If you are not currently collecting common assessment results, we recommend starting with minimal, but meaningful expectations for data collection. Identify key common assessments you wish to have teachers and leadership look at systematically for PLCs and other purposes. As a data driven culture becomes instilled, data collection expectations can become more robust.
If a district has prioritized data driven instruction and PLC efforts, teachers should be provided with adequate time to connect, discuss evidence of student learning, and plan responses. Frequency, duration, and consistency are key to quality communication.
If possible, designate an instructional coach or teacher to lead the efforts at the site-level or for a grade-level. Leaders should be the first people to conduct an initial data analysis to inform meetings, and share agendas and other necessary items (e.g. slide decks, reflection sheets, report copies) in advance. This means these meetings will focus on quickly identifying student needs and planning instructional responses. Download our PLC Case Study for a sample meeting agenda that you can adapt to your needs.
When your district adopts a solution like Forefront, you minimize redundancies. Teams will spend less time finding and analyzing data and more time discussing instructional responses. Forefront supports PLC efforts by providing organized information that is easy-to-access and easy-to-interpret. Districts that have used Forefront for multiple years and/or have uploaded historic data are able to do multi-year, longitudinal analyses. This allows leaders to monitor school improvement, and teachers to preview common misunderstandings from upcoming instructional units and adapt teaching accordingly.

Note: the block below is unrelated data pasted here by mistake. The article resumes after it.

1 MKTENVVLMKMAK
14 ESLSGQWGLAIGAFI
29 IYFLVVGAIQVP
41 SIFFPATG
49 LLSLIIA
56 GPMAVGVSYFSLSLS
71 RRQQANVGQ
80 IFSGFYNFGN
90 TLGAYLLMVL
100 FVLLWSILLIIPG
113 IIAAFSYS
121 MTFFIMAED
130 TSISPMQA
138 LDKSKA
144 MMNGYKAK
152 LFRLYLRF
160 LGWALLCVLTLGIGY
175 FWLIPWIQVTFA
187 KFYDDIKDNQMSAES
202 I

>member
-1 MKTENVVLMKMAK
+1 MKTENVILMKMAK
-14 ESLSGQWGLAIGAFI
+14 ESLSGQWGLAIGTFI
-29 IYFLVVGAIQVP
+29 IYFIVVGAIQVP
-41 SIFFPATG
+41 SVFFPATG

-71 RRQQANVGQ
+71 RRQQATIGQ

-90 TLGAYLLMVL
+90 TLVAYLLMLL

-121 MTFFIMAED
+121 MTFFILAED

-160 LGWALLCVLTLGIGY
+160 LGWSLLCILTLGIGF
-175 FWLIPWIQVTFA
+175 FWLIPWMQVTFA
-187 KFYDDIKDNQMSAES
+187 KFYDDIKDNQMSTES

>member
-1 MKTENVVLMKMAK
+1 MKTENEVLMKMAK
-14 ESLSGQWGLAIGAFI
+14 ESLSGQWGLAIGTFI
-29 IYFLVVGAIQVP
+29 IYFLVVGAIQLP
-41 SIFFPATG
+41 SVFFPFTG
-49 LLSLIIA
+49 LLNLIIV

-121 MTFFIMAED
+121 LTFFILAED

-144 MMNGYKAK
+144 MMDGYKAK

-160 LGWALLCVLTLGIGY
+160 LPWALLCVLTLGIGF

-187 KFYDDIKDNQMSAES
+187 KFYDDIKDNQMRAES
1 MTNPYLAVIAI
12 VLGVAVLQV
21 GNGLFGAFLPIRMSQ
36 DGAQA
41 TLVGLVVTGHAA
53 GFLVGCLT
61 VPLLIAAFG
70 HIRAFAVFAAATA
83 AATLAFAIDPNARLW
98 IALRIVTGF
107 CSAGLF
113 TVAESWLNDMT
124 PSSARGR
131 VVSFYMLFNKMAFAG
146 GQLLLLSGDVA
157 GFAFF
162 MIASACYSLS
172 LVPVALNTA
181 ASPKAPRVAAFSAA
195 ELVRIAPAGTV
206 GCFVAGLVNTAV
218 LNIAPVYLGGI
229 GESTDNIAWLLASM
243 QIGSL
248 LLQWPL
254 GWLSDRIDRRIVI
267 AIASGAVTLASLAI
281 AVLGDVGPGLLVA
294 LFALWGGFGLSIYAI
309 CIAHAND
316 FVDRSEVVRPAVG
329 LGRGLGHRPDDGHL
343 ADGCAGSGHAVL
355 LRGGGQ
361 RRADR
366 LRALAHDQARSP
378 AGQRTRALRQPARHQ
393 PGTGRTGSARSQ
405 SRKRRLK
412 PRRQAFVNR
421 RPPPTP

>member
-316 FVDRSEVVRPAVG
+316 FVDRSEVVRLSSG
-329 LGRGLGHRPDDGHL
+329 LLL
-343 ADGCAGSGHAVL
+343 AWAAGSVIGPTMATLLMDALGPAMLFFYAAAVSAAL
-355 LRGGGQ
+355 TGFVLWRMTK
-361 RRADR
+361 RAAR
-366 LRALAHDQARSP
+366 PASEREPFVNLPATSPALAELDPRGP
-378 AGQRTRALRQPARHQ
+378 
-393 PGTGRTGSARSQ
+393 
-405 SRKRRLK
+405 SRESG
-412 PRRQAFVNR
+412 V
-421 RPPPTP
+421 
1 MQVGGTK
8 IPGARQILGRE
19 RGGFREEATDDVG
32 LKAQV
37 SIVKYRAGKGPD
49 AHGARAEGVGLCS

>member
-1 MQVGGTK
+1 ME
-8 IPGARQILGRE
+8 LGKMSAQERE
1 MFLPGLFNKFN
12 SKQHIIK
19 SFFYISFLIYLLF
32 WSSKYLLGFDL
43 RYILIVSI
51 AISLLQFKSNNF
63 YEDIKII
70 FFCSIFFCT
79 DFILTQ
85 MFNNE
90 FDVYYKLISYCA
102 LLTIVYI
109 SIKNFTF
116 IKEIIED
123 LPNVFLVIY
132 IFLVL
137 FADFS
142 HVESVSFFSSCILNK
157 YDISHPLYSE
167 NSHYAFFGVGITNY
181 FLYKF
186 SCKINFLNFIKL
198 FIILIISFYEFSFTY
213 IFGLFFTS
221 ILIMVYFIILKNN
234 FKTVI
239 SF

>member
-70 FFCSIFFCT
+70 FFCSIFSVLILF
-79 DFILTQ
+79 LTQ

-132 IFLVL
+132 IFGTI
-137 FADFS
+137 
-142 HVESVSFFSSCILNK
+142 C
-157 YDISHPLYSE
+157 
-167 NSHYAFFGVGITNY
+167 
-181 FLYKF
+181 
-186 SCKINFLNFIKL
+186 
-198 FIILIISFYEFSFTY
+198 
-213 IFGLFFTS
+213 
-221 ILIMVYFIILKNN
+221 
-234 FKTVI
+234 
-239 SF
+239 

The most important premise of data driven instruction is that the assessment results referenced in data team meetings inform practice. How can you validate this? One way is to routinely observe classrooms and provide feedback to teachers.
Every interaction in a school contains an element of feedback. When feedback is intentional there is a plan in place to provide feedback that supports improvements. Incorporating this intentional feedback is an essential element of efficient learning. Provide feedback 1:1 or during collaborative time. Note that the best feedback loops are reciprocal, providing time for teachers to share their suggestions and recommendations to improve practice and the next data team meeting.
Data driven instruction can help transform learning outcomes for students and help teachers feel supported. When you commit to collecting assessment information intentionally, you make data meaningful and manageable for teachers. Looking at this information collectively makes your professional learning communities intelligent and supportive of all learners.
Don’t let data be a four-letter word in your districts. Fuel your grade-level teams with meaningful information about student learning. Your teachers will be more informed and less frustrated with data analysis. Most importantly, your conference rooms will be filled with thoughtful reflection, planning, and laughter.
Bambrick-Santoyo, Paul. Driven By Data 2.0: A Practical Guide to Improve Instruction. San Francisco, CA, Jossey-Bass, 2019.
4 Recommendations to Improve Your PLC Work. Forefront Education Blog.